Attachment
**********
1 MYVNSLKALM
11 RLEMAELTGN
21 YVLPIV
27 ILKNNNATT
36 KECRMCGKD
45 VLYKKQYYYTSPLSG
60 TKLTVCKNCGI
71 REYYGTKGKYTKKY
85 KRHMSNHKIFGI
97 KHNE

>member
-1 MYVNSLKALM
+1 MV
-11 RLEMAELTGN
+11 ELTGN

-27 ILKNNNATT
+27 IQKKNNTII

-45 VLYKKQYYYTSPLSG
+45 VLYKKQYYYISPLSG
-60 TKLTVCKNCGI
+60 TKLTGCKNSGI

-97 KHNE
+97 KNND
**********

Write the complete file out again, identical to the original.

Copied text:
1 MYVNSLKALM
11 RLEMAELTGN
21 YVLPIV
27 ILKNNNATT
36 KECRMCGKD
45 VLYKKQYYYTSPLSG
60 TKLTVCKNCGI
71 REYYGTKGKYTKKY
85 KRHMSNHKIFGI
97 KHNE

>member
-1 MYVNSLKALM
+1 MV
-11 RLEMAELTGN
+11 ELTGN

-27 ILKNNNATT
+27 IQKKNNTII

-45 VLYKKQYYYTSPLSG
+45 VLYKKQYYYISPLSG
-60 TKLTVCKNCGI
+60 TKLTGCKNSGI

-97 KHNE
+97 KNND